char *nl_langinfo(nl_item item);
The nl_langinfo() function shall return a pointer to a string containing information relevant to the particular language or cultural area defined in the program's locale (see <langinfo.h>). The manifest constant names and values of item are defined in <langinfo.h>. For example:
would return a pointer to the string "Dom" if the identified language was Portuguese, and "Sun" if the identified language was English.
Calls to setlocale() with a category corresponding to the category of item (see <langinfo.h>), or to the category LC_ALL , may overwrite the array pointed to by the return value.
The nl_langinfo() function need not be reentrant. A function that is not required to be reentrant is not required to be thread-safe.
In a locale where langinfo data is not defined, nl_langinfo() shall return a pointer to the corresponding string in the POSIX locale. In all locales, nl_langinfo() shall return a pointer to an empty string if item contains an invalid setting.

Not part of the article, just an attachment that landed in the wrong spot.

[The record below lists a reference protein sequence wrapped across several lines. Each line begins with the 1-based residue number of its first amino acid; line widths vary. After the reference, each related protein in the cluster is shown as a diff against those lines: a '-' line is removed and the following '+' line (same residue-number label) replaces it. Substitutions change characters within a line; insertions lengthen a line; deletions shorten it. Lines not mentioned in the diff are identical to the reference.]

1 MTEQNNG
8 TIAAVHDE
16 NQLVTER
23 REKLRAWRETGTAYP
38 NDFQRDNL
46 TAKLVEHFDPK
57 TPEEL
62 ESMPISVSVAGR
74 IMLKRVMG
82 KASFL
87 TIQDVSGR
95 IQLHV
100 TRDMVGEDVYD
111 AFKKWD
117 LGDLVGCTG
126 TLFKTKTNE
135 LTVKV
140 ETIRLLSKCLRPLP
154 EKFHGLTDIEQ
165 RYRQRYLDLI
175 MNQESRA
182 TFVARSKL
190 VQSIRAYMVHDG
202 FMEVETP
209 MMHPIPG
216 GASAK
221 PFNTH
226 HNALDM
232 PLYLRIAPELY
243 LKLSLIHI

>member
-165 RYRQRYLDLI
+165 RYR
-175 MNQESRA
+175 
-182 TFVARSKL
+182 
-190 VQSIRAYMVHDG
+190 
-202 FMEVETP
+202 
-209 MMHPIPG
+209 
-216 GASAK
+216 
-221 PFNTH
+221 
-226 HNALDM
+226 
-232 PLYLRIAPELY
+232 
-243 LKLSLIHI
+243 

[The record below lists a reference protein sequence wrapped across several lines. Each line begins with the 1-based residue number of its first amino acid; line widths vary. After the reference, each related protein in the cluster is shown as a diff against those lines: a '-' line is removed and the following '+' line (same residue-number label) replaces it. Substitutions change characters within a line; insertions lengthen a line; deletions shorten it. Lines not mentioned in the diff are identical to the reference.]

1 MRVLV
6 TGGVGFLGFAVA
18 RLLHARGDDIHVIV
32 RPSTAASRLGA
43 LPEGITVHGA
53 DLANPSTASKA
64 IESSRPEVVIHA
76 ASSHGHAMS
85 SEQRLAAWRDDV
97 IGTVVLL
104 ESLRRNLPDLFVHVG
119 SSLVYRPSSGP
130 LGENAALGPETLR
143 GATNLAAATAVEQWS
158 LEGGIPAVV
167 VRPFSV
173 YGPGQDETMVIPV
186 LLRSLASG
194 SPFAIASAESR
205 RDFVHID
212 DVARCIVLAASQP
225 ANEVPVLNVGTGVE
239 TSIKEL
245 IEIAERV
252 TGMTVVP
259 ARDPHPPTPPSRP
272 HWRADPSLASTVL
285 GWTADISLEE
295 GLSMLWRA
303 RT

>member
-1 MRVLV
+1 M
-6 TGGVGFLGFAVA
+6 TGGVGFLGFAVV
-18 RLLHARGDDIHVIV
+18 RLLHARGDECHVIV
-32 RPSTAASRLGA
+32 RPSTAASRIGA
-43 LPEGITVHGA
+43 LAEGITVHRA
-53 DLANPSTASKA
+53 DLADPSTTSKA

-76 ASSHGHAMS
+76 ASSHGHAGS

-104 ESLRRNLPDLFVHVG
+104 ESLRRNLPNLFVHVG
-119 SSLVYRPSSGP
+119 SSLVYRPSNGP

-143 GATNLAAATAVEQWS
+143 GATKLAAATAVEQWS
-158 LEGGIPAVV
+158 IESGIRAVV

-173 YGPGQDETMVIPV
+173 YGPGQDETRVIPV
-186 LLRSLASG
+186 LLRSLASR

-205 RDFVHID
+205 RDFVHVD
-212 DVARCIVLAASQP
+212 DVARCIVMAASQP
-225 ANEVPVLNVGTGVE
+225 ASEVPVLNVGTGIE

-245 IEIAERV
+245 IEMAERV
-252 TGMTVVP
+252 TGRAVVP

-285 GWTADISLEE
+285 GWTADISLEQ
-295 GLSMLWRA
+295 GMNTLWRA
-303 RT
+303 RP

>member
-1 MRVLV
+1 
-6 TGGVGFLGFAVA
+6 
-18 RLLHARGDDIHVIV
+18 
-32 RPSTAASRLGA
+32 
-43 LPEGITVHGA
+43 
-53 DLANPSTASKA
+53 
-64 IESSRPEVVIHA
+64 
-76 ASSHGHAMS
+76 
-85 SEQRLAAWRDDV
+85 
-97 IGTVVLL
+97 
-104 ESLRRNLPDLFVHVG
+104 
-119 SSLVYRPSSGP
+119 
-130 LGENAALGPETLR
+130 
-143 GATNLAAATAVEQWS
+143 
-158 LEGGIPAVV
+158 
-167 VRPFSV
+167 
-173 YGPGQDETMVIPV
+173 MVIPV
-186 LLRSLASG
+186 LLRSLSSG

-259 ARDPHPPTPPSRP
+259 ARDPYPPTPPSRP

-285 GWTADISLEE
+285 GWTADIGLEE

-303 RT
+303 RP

This pointer may point to static data that may be overwritten on the next call.
No errors are defined.
The following sections are informative.
Getting Date and Time Formatting Information
The following example returns a pointer to a string containing date and time formatting information, as defined in the LC_TIME category of the current locale.
#include <time.h> #include <langinfo.h> ... strftime(datestring, sizeof(datestring), nl_langinfo(D_T_FMT), tm); ...
The array pointed to by the return value should not be modified by the program, but may be modified by further calls to nl_langinfo().
COPYRIGHTPortions of this text are reprinted and reproduced in electronic form from IEEE Std 1003.1, 2003 Edition, Standard for Information Technology -- Portable Operating System Interface (POSIX), The Open Group Base Specifications Issue 6, Copyright (C) 2001-2003 by the Institute of Electrical and Electronics Engineers, Inc and The Open Group. In the event of any discrepancy between this version and the original IEEE and The Open Group Standard, the original IEEE and The Open Group Standard is the referee document. The original Standard can be obtained online at http://www.opengroup.org/unix/online.html .